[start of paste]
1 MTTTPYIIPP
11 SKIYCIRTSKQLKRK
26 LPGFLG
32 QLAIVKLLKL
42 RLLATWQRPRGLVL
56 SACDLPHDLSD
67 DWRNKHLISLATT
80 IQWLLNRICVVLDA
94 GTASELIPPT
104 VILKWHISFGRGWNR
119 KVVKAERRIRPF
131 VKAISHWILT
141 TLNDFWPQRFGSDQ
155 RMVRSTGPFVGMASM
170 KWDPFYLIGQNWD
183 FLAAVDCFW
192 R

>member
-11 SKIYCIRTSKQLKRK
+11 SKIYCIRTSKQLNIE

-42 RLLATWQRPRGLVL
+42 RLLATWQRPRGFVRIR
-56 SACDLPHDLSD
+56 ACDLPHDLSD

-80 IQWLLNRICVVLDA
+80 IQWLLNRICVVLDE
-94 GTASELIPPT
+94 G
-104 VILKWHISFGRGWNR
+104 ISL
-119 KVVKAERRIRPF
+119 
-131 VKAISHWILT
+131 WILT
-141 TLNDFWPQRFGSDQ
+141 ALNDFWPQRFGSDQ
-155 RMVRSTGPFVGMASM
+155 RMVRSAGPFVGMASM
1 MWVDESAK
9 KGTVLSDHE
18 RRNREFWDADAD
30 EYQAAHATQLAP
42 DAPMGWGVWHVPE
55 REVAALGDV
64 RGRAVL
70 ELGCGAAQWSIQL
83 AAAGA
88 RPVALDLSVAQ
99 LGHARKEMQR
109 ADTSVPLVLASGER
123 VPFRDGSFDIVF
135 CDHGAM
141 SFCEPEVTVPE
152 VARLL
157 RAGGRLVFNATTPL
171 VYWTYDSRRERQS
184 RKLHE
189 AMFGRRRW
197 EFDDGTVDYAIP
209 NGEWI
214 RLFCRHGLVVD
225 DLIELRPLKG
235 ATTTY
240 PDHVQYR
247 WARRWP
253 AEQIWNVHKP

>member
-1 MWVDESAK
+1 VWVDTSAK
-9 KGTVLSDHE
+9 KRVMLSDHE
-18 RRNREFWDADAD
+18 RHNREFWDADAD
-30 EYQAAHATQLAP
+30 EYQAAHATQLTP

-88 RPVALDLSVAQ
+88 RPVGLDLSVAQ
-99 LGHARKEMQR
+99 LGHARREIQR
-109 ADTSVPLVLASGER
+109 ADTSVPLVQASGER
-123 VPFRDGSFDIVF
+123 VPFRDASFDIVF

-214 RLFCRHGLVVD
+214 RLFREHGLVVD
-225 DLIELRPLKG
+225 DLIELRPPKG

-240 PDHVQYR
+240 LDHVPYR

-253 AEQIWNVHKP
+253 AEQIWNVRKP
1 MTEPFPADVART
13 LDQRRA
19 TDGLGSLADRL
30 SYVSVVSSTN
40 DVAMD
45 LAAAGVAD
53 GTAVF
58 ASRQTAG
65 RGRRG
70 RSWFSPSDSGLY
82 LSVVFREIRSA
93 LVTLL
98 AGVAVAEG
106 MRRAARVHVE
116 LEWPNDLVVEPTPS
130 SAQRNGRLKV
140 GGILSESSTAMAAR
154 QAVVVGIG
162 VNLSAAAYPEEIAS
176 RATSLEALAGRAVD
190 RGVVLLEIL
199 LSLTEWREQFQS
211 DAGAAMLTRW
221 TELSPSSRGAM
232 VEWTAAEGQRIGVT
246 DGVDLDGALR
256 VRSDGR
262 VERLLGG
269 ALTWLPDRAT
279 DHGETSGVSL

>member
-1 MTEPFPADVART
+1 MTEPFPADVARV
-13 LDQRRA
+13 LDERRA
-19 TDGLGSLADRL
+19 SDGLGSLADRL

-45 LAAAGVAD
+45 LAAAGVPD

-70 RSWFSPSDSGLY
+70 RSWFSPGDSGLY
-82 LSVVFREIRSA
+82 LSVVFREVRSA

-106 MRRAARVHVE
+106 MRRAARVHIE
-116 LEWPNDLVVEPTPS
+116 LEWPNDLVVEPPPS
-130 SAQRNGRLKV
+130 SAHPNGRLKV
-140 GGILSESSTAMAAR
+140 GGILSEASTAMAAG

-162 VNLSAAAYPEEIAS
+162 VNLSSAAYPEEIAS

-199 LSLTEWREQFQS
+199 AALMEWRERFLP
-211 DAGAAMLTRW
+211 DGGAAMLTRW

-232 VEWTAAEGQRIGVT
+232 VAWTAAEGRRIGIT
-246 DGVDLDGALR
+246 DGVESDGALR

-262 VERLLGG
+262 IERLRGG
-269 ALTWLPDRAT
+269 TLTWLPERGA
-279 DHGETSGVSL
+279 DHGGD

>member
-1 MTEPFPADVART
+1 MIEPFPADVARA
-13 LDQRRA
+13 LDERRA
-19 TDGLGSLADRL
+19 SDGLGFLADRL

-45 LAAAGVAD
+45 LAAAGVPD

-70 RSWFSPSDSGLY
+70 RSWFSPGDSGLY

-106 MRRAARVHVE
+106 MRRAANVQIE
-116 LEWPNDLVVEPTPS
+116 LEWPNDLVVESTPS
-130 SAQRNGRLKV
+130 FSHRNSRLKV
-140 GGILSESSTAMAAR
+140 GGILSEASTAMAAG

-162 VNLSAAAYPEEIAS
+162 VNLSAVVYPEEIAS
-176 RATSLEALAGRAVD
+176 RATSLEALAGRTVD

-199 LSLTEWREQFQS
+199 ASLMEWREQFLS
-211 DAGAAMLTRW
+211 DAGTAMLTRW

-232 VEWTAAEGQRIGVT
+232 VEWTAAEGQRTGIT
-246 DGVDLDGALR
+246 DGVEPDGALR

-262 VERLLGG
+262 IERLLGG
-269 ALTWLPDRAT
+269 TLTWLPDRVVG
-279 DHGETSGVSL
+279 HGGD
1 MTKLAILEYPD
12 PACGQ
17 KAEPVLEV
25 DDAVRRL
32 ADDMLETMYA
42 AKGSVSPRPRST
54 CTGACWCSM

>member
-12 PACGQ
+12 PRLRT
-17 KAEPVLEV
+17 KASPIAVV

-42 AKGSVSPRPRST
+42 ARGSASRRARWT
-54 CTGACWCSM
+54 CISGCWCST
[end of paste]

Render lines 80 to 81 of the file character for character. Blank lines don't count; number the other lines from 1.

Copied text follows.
-109 ADTSVPLVLASGER
+109 ADTSVPLVQASGER